the parts that were written for us. That
is a particularly tricky one because it is
so busy and the melody is so sweet and
soaring over the top of it all. We don’t
want to obscure what Moorea is singing.
It was a challenging one to mix to
keep all that stuff in there. But the idea
behind it all is orchestrating for a rock
band, as if Tarik is thinking about a chamber
orchestra when he’s coming up with
these parts. It required a lot of work for
us all to figure out dynamically how we
would play together and also the kind of
tones that we needed to complement each
other so that everything could stand out.
For really dense tunes like this, I used single-
coil pickups so I could cut a little bit
more through the mix. So it’s a single-coil
with the Bassman cranked up. And then
a lot of it is mix magic by Jim Reitzel. We
spent a lot of time on that song so that
everything would really have its own place.
In “Friday Night Dreams,” you play a
break that occurs about 1:40 into the tune
where it almost sounds like the rhythm or
the tempo is doubling every bar or so, like if
you were to bounce a rubber ball and with each successive bounce it would get closer
to the floor and bounce a little bit faster.
That’s the soli between the guitar and
keyboard and it’s really simple actually.
The tune is kind of medium tempo with
a little bit of a swing to it. That section starts out with eighth-notes and grows
from there. It cycles from eighth-notes to
a double-time lick, and then it goes back
to eighth-notes. Then it goes into a measure
of triplets, which goes into a measure
of double-time. And then the triplets and
the double-time kind of cycle in and out
quickly as it gets closer to the end.
Really simple! You take another nice
solo in that song, with beautiful vibrato
and bends. Who influenced that part of
I was a David Gilmour fanatic when
I was a teenager. I didn’t realize it at the
time, but now that I’m older I think that
really had a big effect. His ability to make
the guitar sing and sound like a voice was
really important to me. I’ve spent a lot of
time not listening to guitar players and
listening to saxophone players and vocalists.
The goal really being, how can I make
the guitar sing like a voice, not necessarily
approaching it like a guitar player. I’m
pretty sure the “Friday Night Dreams” solo
was a one-take solo. The tone was happening,
I was warmed up, and I was definitely
immersed in the music.
What are the main challenges to gigging
I think the biggest challenge is to connect
emotionally to the music because it
is so demanding technically. Remembering
all the sections and also executing all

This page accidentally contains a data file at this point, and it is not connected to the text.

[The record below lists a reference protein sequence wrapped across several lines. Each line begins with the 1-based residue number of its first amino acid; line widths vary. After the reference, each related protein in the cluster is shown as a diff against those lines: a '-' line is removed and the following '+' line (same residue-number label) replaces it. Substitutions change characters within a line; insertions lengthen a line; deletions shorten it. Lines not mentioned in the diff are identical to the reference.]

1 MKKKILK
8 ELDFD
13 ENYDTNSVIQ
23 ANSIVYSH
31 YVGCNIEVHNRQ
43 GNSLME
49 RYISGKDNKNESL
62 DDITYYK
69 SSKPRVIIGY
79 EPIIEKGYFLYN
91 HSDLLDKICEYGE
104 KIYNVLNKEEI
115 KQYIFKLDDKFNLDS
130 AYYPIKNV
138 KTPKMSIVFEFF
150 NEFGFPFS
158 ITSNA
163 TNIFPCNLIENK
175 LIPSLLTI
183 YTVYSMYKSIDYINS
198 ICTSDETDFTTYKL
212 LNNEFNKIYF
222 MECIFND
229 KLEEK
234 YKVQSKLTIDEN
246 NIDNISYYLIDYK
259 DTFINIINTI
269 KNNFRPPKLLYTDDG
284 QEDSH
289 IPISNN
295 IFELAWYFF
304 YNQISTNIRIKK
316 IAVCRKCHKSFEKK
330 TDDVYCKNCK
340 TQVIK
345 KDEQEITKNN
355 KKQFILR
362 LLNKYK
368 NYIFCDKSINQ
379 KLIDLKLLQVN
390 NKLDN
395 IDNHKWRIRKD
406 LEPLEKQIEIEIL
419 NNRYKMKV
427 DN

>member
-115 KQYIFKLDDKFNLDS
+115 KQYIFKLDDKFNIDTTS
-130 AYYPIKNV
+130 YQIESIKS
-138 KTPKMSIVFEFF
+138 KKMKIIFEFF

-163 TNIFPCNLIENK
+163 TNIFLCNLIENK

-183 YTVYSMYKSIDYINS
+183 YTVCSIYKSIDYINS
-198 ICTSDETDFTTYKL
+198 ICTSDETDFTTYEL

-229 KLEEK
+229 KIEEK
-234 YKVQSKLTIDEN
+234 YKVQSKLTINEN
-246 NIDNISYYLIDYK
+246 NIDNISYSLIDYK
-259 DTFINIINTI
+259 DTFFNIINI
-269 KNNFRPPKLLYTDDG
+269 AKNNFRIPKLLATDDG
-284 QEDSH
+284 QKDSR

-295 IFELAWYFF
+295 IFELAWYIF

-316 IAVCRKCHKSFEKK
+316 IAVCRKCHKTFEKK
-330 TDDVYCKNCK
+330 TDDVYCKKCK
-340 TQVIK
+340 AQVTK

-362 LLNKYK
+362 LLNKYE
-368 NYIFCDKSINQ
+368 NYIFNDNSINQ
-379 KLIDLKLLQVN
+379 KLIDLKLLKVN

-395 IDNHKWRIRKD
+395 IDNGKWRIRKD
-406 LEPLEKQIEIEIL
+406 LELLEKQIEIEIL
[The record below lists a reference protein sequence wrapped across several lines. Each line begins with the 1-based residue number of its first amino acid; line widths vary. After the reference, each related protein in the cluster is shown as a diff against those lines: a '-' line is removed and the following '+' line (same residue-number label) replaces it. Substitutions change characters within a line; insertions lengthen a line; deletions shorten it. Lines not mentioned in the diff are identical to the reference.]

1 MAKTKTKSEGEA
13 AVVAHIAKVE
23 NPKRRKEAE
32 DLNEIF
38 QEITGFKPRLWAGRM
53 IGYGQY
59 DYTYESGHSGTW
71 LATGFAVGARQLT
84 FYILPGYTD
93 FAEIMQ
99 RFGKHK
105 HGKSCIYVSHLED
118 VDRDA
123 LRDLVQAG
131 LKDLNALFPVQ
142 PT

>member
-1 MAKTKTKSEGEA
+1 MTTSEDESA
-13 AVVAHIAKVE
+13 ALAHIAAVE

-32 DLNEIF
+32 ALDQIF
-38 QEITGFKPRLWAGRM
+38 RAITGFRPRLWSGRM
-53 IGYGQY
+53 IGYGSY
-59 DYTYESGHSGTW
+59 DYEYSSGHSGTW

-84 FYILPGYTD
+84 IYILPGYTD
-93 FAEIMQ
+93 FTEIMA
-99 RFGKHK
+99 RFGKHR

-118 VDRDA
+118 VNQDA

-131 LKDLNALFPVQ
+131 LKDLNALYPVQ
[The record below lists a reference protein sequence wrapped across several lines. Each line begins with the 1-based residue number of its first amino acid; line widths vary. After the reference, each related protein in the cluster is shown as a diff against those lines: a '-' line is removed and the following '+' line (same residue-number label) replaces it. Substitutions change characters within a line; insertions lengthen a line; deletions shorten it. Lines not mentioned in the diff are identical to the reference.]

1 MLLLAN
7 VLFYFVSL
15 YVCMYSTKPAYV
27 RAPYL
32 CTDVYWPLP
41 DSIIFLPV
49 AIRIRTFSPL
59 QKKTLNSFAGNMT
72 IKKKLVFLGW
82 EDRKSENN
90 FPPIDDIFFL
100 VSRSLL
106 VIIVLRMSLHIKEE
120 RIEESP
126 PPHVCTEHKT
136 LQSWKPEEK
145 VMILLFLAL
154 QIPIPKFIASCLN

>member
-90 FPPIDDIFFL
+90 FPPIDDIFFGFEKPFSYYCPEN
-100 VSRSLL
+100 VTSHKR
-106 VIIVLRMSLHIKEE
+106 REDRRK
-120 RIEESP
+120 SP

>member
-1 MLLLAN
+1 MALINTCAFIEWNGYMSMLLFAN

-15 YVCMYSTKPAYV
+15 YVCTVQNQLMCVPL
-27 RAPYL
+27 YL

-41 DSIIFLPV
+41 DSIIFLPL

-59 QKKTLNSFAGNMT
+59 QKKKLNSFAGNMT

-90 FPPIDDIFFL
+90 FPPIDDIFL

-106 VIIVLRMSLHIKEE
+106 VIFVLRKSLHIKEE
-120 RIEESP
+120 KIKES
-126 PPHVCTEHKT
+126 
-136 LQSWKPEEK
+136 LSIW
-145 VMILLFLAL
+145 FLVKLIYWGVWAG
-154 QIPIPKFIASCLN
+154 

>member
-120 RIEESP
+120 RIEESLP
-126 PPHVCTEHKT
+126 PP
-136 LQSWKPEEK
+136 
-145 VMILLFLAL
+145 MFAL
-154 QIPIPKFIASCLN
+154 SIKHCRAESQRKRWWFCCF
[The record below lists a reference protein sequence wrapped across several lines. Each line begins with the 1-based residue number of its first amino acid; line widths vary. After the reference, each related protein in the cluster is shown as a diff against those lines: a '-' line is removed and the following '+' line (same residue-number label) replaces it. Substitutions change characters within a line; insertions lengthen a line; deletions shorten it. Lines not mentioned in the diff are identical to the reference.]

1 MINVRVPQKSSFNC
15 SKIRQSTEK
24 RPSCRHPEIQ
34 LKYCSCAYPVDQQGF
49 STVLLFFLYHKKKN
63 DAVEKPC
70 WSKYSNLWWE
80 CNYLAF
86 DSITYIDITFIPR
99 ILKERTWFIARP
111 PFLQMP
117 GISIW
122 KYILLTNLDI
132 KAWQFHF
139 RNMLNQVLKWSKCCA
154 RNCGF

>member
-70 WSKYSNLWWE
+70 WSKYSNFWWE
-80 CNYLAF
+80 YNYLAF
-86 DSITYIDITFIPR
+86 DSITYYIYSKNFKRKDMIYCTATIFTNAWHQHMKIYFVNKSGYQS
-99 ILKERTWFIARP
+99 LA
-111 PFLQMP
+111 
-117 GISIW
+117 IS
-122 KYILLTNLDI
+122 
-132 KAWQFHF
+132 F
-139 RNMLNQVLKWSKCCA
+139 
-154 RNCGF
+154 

the guitar tone changes is tough. There’s
a tremendous amount of stuff to think
about and yet I don’t want that to be the
focus at all. I want to be connected with
the other players and I want what I’m playing
to connect with the audience. That’s
our goal as a band.
How does it go over? How do audiences
react when they hear these tunes?
We’re always well received and it’s kind
of surprising because we know we’re asking
a lot of our audiences. It’s a lot to take in.
We realize it’s not necessarily music for
everyone. We’re asking people to listen to
something that they don’t necessarily have
a frame of reference for, so we do our best
to enrapture them with the originality and
the chemistry of the band, and as a result
we do reel a lot of people in. We worked
really hard to make this album something
special and all the positive feedback we’re
getting from it is very rewarding.
MOETAR’S “REGRESSION TO THE MEAN”
This mind-boggling break happens at 1:12 into the third cut off Entropy of the Century, “Regression to the Mean.” Unless you have
Tommy Tedesco-level reading chops, do what Heulitt does and load the passage into some program that will let you slow it way down
and loop it. Better still, loop one- or two-bar morsels and slowly get the moves under your fingers.
“This section wasn’t easy to get down, even at half speed,” explains Heulitt. “Trying to figure out a way where it sits on the guitar
so I can actually make it flow was tricky. But I’m of the opinion that you can play anything at all if you slow it down enough from the
beginning. So even with a line of sixteenth-notes like this, I’ll play them as quarter-notes at 60 bpm, one note at a time and really
ingrain the fingerings. The only way to get a part like this up to speed is not having to think about it.”
Take the time to get this down and you’ll have accomplished several things: First, you’ll have a super-cool piece of music that’s
a blast to play. You’ll also have an incredible exercise that can incorporate cross picking, hybrid picking, and sweep picking depending
on how you want to navigate it. And it would seem downright impossible to nail this line without drastically improving your odd-meter
chops. It’s a win-win-win!